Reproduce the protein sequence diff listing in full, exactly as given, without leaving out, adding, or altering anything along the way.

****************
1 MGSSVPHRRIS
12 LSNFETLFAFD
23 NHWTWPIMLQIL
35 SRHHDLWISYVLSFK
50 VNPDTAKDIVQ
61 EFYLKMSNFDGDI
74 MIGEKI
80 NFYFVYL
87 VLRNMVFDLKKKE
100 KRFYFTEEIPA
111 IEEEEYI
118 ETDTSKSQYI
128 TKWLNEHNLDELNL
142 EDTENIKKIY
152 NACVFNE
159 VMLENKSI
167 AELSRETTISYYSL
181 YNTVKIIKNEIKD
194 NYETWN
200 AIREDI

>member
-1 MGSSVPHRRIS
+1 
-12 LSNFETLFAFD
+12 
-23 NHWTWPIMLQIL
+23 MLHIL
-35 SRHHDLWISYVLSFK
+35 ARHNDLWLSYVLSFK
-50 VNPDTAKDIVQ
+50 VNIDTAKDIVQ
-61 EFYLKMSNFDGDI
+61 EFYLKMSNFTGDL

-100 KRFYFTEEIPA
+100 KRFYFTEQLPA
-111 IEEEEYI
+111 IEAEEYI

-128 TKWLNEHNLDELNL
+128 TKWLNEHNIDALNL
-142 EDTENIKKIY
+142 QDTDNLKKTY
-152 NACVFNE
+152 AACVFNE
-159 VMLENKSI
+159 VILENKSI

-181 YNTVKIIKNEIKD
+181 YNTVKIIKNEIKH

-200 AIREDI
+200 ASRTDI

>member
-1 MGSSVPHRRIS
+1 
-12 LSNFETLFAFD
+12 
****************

1 MGSSVPHRRIS
12 LSNFETLFAFD
23 NHWTWPIMLQIL
35 SRHHDLWISYVLSFK
50 VNPDTAKDIVQ
61 EFYLKMSNFDGDI
74 MIGEKI
80 NFYFVYL
87 VLRNMVFDLKKKE
100 KRFYFTEEIPA
111 IEEEEYI
118 ETDTSKSQYI
128 TKWLNEHNLDELNL
142 EDTENIKKIY
152 NACVFNE
159 VMLENKSI
167 AELSRETTISYYSL
181 YNTVKIIKNEIKD
194 NYETWN
200 AIREDI

>member
-1 MGSSVPHRRIS
+1 
-12 LSNFETLFAFD
+12 
-23 NHWTWPIMLQIL
+23 MLHIL
-35 SRHHDLWISYVLSFK
+35 ARHNDLWLSYVLSFK
-50 VNPDTAKDIVQ
+50 VNIDTAKDIVQ
-61 EFYLKMSNFDGDI
+61 EFYLKMSNFTGDL

-100 KRFYFTEEIPA
+100 KRFYFTEQLPA
-111 IEEEEYI
+111 IEAEEYI

-128 TKWLNEHNLDELNL
+128 TKWLNEHNIDALNL
-142 EDTENIKKIY
+142 QDTDNLKKTY
-152 NACVFNE
+152 AACVFNE
-159 VMLENKSI
+159 VILENKSI

-181 YNTVKIIKNEIKD
+181 YNTVKIIKNEIKH

-200 AIREDI
+200 ASRTDI

>member
-1 MGSSVPHRRIS
+1 
-12 LSNFETLFAFD
+12 